Don’t unlatch your breastfeeding babies too soon, agency advises

August 24, 2016 Providence Health Team

While most American mothers breastfeed their babies at birth, many stop nursing sooner than they should, according to the leading federal health agency.

The U.S. Centers for Disease Control and Prevention emphasized the finding in its 2016 Breastfeeding Report Card, which tracks breastfeeding rates and support for breastfeeding on a state-by-state basis.

The health agency cited the recommendation by the American Academy of Pediatrics that babies should be breastfed exclusively through their first six months. But the new survey found that only 51.8 percent of babies are still breastfeeding at 6 months and only 30.7 percent at 12 months.

More than 81 percent of mothers breastfeed their babies at birth, according to the survey.

“We are pleased by the large number of mothers who start out breastfeeding their infants,” said Ruth Petersen, M.D., the CDC’s director of Nutrition, Physical Activity, and Obesity.

Nursing mothers need support from their families, friends, health care providers and employers, she added.

Benefits of breastfeeding

While breastfeeding may not be practical or possible for every mother, most health officials encourage mothers to nurse their babies. Over the last 25 years, U.S. surgeons general have promoted breastfeeding, including efforts to make the workplace friendlier to nursing mothers.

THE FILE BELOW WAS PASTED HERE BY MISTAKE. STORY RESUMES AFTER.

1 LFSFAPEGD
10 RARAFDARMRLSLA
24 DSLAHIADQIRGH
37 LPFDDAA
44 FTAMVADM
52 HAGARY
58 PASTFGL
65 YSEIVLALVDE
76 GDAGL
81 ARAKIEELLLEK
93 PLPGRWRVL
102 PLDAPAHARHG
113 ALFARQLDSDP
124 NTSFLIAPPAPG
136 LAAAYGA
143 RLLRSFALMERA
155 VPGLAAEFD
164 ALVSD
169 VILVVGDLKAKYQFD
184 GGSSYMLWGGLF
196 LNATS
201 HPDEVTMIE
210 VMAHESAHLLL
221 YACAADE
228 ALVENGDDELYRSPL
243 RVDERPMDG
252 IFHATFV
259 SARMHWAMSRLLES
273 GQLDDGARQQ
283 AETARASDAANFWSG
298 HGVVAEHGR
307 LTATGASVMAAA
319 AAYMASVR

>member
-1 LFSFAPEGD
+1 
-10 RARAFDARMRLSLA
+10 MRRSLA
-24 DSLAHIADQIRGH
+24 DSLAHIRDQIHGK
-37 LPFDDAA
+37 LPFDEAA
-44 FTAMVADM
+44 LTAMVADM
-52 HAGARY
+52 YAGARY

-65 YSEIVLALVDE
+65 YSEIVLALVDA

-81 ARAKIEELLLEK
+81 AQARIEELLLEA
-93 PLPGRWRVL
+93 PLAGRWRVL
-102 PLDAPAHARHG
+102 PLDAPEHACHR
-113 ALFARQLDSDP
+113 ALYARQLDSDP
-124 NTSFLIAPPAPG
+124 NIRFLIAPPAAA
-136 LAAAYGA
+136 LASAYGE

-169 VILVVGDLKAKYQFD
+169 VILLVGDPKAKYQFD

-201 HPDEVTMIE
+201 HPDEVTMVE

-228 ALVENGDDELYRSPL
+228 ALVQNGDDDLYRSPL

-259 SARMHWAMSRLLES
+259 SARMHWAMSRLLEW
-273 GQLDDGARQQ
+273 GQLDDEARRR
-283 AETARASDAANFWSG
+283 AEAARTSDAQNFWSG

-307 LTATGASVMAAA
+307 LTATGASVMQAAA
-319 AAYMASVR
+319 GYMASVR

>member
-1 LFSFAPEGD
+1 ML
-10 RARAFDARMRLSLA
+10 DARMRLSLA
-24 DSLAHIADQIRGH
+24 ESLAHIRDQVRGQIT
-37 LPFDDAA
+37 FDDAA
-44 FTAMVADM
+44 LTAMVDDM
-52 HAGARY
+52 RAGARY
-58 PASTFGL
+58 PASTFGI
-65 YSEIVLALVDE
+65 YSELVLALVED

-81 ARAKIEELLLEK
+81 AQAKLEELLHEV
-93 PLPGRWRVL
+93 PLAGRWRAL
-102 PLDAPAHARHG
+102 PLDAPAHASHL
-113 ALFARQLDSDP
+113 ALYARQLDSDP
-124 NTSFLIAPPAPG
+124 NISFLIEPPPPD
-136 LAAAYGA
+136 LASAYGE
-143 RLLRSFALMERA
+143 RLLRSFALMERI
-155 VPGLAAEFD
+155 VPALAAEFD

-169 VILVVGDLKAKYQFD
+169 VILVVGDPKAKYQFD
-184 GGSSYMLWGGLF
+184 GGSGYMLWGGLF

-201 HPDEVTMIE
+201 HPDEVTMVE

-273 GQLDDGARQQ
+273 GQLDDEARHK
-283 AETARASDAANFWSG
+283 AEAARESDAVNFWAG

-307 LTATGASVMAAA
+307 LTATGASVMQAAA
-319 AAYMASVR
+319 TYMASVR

In “The Surgeon General’s Call to Action to Support Breastfeeding,” the authors cite studies that found health risks for babies fed with formula or weaned too early from breastfeeding include an increase in common childhood ailments, such as ear infections.

Benefits of breastfeeding, according to the Surgeon General’s statement, include:

  • Lower risk of disease for breastfed babies
  • Lower risks for breast and ovarian cancers for mothers who breastfeed, compared to those who don’t
  • A sense of closeness between mother and baby
  • Cost savings, both in terms of money not spent on formula and on childhood illnesses
  • Reduced use of packaging

Some studies suggest breastfeeding mothers are less likely to suffer postpartum depression.

However, the Surgeon General concedes the health data doesn’t prove that breastfeeding a baby causes babies and mothers to be healthier; only that breastfeeding mothers and their babies have better health outcomes than those who don’t or aren’t breastfed.

More about the breastfeeding survey

The CDC compiles and publishes breastfeeding report cards every two years. The 2016 report card shows that mothers in Washington, Oregon, Alaska, Montana and California breastfeed their babies at higher rates than the national average.

The CDC’s press release, “Breastfeeding Rates Continue to Rise,” describes the highlights of the report card.

Federal law requires reasonable break time and a private place for nursing mothers to express milk within a year of giving birth. But states have adopted varying laws related to breastfeeding and public indecency, jury service and the workplace. You can read about these laws and policies at the website for the National Conference of State Legislatures.

If you are pregnant, talk to your health care provider about how you can best nourish your baby.

Providence has a range of resources for parents who are expecting or who have a newborn. You can talk to lactation specialists, attend classes and visit outpatient clinics. If you don’t have a provider, you can find a Providence provider here.

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